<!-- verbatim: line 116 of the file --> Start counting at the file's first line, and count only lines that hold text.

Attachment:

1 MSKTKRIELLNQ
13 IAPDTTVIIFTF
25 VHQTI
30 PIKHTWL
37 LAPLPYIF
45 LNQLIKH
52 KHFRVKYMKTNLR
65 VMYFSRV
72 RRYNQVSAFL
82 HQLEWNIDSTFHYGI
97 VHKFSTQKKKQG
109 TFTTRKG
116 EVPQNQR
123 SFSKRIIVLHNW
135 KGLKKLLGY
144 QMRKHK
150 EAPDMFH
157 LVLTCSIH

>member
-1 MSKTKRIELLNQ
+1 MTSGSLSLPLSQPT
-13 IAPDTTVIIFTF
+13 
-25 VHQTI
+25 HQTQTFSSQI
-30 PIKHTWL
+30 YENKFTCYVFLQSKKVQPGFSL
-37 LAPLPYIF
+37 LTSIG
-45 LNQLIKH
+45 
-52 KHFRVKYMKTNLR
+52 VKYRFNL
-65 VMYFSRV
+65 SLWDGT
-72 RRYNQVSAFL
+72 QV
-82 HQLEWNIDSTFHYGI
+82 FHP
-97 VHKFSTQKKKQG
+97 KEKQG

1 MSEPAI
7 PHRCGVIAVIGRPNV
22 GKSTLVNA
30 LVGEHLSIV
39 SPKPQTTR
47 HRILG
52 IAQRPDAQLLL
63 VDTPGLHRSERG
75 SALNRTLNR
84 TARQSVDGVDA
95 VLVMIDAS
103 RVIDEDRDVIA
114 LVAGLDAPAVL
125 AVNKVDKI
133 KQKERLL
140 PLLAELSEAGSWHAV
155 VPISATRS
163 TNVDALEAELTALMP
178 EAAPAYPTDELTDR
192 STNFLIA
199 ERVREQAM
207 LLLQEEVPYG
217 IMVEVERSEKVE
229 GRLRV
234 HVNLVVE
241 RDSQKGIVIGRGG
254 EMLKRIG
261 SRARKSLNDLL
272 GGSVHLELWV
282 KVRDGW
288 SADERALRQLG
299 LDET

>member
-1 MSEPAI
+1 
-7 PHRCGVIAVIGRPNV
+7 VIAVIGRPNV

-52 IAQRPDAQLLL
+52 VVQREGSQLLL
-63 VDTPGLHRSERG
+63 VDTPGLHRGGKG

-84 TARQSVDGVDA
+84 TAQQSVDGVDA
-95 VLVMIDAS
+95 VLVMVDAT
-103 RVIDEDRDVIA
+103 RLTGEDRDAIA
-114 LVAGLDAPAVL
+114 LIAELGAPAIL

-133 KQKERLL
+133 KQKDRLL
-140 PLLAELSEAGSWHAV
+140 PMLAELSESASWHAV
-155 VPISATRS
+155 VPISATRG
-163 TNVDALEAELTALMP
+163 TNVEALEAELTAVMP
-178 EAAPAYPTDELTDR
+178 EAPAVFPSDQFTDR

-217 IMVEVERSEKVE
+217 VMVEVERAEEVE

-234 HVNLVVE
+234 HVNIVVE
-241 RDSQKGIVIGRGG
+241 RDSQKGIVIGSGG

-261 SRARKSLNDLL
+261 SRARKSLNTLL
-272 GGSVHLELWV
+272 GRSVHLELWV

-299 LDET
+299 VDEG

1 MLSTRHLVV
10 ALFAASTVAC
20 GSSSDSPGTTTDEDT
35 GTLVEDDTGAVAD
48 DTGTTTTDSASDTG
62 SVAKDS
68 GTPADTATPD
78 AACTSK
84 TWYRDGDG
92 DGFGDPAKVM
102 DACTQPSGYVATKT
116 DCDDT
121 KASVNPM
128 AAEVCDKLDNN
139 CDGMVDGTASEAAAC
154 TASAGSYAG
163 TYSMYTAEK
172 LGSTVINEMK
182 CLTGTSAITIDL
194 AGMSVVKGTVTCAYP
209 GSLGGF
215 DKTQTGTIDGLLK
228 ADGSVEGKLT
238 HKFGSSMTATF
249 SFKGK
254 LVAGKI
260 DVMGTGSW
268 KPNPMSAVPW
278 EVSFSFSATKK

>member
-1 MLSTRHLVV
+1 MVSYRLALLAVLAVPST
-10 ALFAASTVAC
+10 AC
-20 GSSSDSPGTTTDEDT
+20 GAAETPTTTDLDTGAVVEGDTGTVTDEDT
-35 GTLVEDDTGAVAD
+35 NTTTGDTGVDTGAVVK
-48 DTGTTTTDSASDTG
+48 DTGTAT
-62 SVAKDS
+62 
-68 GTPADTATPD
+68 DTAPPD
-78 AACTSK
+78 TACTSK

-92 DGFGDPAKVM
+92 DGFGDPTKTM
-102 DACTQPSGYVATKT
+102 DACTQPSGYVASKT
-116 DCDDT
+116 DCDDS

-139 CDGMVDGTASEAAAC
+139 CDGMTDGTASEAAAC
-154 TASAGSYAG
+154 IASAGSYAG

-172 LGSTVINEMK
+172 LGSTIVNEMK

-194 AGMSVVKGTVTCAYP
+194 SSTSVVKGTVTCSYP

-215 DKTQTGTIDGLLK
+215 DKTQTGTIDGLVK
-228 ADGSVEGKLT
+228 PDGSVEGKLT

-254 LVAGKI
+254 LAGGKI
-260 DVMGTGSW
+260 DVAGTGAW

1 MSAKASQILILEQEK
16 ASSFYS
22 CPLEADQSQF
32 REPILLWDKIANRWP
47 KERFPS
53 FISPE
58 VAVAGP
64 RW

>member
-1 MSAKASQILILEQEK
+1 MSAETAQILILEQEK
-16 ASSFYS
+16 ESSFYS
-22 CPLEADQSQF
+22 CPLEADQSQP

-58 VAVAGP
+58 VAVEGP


35 GTLVEDDTGAVAD